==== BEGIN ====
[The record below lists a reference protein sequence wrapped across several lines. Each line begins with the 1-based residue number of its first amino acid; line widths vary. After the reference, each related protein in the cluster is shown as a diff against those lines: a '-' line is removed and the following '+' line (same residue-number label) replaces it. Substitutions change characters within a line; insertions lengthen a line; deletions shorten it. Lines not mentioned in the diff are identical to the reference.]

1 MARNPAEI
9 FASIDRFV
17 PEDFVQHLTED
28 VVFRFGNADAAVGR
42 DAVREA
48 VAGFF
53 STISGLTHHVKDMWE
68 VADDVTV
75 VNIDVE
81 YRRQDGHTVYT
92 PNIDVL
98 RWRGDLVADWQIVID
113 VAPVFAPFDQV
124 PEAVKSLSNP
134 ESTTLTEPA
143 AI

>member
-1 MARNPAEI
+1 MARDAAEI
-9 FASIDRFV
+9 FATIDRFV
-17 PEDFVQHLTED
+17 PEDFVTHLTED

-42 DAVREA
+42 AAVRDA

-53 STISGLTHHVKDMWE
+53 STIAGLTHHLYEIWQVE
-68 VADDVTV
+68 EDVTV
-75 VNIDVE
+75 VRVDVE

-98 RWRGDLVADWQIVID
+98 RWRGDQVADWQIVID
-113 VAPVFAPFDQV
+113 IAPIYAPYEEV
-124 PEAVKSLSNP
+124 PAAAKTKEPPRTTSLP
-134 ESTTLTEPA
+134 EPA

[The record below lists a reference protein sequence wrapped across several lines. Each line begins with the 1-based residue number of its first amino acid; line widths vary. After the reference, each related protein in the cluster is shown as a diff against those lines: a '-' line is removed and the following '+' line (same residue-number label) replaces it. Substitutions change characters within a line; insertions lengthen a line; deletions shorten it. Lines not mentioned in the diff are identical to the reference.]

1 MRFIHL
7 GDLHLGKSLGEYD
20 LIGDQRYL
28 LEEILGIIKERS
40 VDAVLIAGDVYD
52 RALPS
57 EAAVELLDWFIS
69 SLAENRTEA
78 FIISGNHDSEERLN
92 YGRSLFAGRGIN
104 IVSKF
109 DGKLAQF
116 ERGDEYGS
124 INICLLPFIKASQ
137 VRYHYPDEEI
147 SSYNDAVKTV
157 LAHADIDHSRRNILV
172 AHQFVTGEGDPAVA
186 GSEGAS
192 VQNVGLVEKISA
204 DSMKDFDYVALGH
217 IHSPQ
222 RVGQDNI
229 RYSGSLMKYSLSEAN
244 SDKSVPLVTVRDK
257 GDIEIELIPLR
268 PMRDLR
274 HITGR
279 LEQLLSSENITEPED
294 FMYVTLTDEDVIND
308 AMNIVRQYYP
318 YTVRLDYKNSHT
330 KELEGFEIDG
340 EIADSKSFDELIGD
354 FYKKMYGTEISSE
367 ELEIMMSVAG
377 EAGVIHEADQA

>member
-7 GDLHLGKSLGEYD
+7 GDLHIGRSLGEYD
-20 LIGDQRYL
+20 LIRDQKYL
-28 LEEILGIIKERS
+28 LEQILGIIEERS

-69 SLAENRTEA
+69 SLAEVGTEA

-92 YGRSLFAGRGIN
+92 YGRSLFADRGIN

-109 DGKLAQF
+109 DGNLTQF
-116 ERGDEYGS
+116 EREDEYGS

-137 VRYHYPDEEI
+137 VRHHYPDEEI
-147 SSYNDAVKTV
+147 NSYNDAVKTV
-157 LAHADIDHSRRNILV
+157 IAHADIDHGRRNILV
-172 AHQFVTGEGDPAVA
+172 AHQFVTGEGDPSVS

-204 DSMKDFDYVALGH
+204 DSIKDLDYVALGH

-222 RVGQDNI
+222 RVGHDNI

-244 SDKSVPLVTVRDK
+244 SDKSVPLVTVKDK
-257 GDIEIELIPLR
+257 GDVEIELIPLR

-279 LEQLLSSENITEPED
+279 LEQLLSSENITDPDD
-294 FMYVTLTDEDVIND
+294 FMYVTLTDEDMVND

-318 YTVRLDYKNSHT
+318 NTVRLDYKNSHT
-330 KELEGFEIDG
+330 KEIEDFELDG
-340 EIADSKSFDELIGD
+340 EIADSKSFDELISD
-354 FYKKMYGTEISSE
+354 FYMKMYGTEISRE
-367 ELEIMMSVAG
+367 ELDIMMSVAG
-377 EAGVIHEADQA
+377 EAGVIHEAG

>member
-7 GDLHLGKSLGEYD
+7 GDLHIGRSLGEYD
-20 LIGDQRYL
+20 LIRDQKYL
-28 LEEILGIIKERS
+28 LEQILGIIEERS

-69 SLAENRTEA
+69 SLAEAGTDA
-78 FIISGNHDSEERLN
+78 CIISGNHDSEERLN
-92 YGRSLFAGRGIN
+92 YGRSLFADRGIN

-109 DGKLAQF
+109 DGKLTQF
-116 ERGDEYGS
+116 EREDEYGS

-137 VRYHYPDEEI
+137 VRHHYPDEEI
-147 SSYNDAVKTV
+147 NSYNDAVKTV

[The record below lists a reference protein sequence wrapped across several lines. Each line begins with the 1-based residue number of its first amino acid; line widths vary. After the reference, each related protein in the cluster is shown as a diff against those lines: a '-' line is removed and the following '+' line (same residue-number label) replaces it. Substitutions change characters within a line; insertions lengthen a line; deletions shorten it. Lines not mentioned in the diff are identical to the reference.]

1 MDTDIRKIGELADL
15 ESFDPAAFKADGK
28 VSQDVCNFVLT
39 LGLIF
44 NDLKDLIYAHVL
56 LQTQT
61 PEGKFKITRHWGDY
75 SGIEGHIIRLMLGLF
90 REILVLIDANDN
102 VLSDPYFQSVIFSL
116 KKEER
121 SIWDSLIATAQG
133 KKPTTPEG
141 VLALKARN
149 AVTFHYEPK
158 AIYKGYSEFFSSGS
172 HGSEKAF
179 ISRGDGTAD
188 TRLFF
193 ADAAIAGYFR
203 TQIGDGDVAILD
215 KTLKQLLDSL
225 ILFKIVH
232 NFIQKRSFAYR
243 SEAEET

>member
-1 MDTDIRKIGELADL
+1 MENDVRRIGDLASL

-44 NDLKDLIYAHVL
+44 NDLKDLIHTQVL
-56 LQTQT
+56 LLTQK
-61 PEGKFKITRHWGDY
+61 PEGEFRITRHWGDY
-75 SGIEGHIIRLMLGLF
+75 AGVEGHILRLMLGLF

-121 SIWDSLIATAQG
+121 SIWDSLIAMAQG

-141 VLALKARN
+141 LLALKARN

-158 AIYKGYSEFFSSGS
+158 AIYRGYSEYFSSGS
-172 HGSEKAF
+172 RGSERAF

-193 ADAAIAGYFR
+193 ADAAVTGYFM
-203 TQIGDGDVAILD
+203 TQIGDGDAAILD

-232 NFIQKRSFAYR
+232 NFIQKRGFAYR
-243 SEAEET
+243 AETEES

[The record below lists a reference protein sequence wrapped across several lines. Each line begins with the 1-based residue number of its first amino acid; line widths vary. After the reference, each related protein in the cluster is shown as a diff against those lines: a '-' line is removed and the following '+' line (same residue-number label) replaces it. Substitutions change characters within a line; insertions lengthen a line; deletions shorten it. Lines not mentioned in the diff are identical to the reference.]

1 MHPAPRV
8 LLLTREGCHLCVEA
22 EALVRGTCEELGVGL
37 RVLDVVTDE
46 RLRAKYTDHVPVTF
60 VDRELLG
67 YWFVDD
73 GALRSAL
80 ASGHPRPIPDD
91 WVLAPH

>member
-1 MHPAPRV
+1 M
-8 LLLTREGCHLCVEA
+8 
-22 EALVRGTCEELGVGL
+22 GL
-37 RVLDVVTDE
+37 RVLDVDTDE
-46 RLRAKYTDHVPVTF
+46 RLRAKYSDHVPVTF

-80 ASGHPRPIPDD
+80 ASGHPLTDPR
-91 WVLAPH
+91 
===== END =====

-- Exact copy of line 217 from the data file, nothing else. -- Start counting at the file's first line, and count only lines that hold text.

+22 GL